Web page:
The accused was the owner of a gill net vessel which participated in a commercial chum opening. His regular deckhand was not available and he was therefore required to hire another experienced deckhand. Before doing so, he obtained the recommendation of a previous employer of the deckhand. Evidence was led that it was common practice for gill net vessels to hire deckhands so as to give the owners an opportunity to sleep.
During the opening, the accused was tired and decided to have a nap. Prior to taking his nap, he entered the co-ordinates of the fishing area boundary into the Loran and instructed the deckhand on how to use the Loran to ensure the vessel stayed clear of the closed area. The deckhand assured him that he was fit to take over.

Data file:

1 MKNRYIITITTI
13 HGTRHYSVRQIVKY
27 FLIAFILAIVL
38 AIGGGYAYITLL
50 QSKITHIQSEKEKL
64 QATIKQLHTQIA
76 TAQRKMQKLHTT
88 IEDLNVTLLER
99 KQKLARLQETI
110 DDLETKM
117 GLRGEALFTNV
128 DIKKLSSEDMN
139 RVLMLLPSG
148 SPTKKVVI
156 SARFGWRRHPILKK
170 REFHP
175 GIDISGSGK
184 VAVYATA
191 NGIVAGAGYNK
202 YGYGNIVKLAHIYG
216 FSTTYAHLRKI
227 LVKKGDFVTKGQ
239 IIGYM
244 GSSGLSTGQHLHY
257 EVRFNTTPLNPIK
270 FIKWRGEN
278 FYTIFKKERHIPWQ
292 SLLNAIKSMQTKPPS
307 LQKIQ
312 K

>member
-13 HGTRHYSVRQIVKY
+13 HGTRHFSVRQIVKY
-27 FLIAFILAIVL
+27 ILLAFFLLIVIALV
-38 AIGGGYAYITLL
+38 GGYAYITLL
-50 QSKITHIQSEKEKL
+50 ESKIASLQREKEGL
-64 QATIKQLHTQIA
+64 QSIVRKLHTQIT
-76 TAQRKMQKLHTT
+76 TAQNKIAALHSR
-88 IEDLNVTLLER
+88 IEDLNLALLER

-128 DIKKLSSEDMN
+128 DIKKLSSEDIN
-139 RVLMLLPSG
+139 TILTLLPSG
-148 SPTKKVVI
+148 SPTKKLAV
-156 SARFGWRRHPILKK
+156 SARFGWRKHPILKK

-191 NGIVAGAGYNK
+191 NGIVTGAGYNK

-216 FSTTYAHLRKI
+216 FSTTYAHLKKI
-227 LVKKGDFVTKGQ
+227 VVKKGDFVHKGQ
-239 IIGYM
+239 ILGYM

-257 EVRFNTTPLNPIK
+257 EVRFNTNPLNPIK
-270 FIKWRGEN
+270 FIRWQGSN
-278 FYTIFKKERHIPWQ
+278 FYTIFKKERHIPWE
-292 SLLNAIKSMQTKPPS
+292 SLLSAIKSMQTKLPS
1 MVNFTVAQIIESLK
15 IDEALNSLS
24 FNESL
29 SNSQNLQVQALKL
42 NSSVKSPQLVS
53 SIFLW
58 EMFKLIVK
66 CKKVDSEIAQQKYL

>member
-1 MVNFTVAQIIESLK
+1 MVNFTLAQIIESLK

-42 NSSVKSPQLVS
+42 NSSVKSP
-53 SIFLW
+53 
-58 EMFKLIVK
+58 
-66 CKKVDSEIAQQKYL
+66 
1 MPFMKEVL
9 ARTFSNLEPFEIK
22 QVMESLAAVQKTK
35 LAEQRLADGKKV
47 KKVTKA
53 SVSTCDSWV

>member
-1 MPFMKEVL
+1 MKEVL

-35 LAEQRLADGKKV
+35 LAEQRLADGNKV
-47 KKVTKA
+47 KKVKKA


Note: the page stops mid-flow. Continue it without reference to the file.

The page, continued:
While the accused was asleep, the deckhand failed to properly carry out the accused’s instructions and the vessel crossed over the boundary into a closed area.
At trial, the trial judge acquitted the accused on the grounds that he " took all the care that a reasonable man might have expected of him under these circumstances." On appeal, the Court applied the test in R. v. Sault Ste. Marie and upheld the decision of the trial judge.